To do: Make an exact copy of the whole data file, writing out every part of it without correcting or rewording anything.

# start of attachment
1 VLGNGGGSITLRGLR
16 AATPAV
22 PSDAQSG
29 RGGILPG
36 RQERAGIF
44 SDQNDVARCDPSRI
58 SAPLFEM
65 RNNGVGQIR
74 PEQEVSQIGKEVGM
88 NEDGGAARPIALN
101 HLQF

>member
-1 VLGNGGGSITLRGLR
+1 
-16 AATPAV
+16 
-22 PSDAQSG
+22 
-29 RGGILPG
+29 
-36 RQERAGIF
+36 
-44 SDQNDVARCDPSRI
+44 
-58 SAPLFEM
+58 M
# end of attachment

1 VLGNGGGSITLRGLR
16 AATPAV
22 PSDAQSG
29 RGGILPG
36 RQERAGIF
44 SDQNDVARCDPSRI
58 SAPLFEM
65 RNNGVGQIR
74 PEQEVSQIGKEVGM
88 NEDGGAARPIALN
101 HLQF

>member
-1 VLGNGGGSITLRGLR
+1 
-16 AATPAV
+16 
-22 PSDAQSG
+22 
-29 RGGILPG
+29 
-36 RQERAGIF
+36 
-44 SDQNDVARCDPSRI
+44 
-58 SAPLFEM
+58 M